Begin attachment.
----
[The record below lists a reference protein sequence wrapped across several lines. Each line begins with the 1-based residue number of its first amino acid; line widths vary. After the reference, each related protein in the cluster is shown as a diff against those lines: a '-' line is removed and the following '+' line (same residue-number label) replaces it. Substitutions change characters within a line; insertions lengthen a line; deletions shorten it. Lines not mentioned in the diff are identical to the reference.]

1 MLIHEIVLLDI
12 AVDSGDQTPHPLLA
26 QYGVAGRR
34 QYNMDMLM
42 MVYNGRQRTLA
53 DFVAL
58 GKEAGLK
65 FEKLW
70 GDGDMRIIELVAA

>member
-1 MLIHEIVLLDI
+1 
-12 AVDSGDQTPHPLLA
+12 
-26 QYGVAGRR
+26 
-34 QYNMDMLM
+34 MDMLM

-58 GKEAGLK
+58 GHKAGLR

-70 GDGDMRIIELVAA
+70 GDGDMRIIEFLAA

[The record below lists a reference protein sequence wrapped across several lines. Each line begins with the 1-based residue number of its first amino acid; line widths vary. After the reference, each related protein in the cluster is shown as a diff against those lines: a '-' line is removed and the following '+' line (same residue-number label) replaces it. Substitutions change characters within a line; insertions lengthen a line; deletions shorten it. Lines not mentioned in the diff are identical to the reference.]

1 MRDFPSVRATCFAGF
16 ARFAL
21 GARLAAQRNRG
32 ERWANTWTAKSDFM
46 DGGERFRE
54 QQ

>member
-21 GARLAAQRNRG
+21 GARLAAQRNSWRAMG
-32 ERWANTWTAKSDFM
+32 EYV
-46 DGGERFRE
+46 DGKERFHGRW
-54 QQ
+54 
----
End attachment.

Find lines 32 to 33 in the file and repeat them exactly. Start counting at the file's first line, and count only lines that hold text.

-21 GARLAAQRNRG
+21 GARLAAQRNSWRAMG